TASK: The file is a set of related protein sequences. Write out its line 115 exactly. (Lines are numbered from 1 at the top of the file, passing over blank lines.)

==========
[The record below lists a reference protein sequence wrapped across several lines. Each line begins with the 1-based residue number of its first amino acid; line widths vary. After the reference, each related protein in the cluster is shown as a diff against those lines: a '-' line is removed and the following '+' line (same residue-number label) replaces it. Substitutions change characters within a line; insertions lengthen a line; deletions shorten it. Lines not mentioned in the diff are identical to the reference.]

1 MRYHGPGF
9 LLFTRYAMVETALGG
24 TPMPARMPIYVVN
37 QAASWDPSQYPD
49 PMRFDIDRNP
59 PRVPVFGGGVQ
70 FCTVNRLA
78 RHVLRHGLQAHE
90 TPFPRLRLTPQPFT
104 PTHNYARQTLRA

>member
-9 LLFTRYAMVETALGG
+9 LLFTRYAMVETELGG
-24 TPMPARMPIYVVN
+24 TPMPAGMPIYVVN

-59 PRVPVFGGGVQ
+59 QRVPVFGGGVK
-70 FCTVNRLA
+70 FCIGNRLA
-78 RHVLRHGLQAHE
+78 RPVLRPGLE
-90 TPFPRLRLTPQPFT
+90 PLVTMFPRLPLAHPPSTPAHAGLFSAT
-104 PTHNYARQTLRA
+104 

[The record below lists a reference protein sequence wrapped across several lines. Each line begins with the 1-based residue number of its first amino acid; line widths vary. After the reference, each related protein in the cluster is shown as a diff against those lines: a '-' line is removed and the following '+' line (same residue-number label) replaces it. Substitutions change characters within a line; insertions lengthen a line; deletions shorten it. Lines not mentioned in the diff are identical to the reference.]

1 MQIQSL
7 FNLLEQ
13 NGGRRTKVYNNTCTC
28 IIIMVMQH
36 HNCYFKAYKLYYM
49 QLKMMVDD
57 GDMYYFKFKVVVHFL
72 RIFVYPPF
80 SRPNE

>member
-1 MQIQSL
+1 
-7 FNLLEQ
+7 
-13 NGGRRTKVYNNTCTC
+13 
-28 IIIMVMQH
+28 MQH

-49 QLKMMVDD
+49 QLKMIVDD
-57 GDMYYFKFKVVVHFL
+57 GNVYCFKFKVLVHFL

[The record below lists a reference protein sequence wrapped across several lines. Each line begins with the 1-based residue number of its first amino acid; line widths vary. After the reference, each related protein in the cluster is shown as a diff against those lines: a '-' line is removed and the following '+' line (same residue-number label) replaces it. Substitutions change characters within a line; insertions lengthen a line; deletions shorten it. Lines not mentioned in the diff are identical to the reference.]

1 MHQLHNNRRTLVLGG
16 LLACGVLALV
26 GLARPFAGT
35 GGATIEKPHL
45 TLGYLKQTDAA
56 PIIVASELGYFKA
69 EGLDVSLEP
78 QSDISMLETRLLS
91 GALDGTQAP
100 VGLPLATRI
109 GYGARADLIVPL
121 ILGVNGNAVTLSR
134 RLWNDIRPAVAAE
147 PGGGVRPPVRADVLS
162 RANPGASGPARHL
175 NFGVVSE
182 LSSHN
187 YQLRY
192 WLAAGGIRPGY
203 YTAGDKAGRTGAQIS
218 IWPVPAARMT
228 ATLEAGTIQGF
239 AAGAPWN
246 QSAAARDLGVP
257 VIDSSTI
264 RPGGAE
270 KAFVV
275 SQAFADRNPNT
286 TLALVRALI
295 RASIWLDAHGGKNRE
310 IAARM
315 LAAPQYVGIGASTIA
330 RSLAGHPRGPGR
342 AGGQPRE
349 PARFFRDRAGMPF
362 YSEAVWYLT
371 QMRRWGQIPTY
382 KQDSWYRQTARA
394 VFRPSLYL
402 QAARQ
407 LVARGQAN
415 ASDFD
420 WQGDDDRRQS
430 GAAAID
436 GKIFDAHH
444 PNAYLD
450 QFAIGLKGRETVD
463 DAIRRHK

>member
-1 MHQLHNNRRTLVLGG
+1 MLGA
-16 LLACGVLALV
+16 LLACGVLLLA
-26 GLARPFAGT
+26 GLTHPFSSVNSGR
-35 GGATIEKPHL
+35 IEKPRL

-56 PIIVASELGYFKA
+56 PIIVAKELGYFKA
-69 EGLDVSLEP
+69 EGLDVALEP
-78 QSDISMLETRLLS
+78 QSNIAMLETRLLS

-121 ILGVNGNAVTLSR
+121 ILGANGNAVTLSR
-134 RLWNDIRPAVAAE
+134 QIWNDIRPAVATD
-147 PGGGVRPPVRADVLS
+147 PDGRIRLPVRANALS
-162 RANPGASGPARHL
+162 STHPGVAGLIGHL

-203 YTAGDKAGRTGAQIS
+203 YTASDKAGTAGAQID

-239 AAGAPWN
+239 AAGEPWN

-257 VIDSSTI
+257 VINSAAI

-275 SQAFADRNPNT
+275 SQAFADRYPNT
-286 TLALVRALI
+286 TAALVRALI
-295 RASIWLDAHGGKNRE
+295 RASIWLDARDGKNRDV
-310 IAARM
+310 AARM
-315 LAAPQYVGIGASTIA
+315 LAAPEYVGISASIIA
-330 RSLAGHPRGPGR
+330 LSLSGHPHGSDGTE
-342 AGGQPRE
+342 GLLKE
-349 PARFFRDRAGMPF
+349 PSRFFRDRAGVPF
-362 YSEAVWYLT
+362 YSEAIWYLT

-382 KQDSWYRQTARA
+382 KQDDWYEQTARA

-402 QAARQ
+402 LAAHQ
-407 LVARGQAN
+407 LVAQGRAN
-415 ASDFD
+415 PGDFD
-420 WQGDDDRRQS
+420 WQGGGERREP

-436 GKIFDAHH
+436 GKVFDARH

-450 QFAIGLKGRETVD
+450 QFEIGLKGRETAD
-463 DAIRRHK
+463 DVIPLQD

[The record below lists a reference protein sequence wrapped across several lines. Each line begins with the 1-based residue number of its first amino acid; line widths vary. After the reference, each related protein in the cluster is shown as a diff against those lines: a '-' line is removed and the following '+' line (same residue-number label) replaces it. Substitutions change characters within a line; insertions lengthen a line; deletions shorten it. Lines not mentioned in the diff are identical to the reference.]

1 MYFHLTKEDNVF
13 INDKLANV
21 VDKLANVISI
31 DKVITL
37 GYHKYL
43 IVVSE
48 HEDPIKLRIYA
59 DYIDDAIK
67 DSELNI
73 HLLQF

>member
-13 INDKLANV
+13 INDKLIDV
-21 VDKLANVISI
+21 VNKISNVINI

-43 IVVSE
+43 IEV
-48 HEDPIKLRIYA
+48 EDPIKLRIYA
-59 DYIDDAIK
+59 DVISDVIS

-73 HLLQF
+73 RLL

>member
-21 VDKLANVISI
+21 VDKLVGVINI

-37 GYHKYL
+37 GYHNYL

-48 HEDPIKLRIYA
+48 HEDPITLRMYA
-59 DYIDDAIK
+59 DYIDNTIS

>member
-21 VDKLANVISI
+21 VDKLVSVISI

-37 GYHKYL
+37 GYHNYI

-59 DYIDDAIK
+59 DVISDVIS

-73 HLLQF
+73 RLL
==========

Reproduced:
+121 ILGANGNAVTLSR